No One Willing To Pay Very Much For AOL

from the raise-your-prices dept

With all the rumors swirling around in the last few months about Google, Yahoo or Microsoft possibly buying AOL, we decided to purposely ignore the rumor that came out last night saying that Microsoft was close to a deal to team up for advertising. Until something is official, it’s not really worth commenting on. However, what is worth commenting on is AOL’s Richard Parsons’ assertion that: “We are not interested in selling AOL.” For those of you prone to taking execs like at their word, we figured we’d help out with our nifty translation service: Techdirt’s “what they really mean.” So, when Parsons says that “we are not interested in selling AOL,” what he really means is “no one offered enough to us for AOL, and since it doesn’t seem like anyone’s going any higher yet (quick, bid now!) we may just have to do a partnership instead (unless you bid a lot more, quickly!).”

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Comments on “No One Willing To Pay Very Much For AOL”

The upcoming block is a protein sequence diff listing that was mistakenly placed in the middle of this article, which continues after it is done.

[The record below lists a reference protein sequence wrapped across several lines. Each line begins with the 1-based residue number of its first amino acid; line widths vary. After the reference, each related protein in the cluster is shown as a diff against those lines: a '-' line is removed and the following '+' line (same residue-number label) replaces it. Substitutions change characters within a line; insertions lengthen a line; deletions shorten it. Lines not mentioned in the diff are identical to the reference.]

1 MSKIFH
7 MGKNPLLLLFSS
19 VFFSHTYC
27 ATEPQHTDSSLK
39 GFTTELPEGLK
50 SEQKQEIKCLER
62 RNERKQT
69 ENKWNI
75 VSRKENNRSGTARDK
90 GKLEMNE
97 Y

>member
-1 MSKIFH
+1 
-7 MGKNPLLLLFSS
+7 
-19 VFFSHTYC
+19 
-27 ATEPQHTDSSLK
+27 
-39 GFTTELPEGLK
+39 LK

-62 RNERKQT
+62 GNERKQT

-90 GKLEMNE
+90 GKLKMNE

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Dr.Apathy (user link) says:

Re: why

Seems to me that if you could buy AOL for ten dollars, then you could pretty much do pretty much anything with it. Just downsize your staff, and bring in a couple of new subscribers, and your expenses are covered. You coul open source AIM, hell, open source every software asset they own (winamp, icq, etc). It would make no difference.

Chris H says:

No Subject Given

If you own AOL stock I’d suggest selling. Verizon’s new $15 768k DSL is starting to steal customers. I know of a few AOL users who have already made the switch. As word of mouth travels it will only get worse for AOL. Unless you’re a total technofool (like my Grandmother) switching to a service that is always on, doesn’t need a second phone line, is $8/month cheaper, and about 13 times faster is a no brainer.

I might need to talk to my Grandmother again about putting effort into learning how to use a separate email and web client.

Riley says:

No Subject Given

This whole AOL thing was like a game of chicken where MS/Google/Yahoo were trying to get one of the other guys to pony up some serious money for the company by pretending they were interested. It would probably benefit MS most by taking away some Google revenue and boosting their search service to more respectable numbers, but AOL’s business is in decline anyway and will quickly become irrelevant no matter who they sell or partner with.

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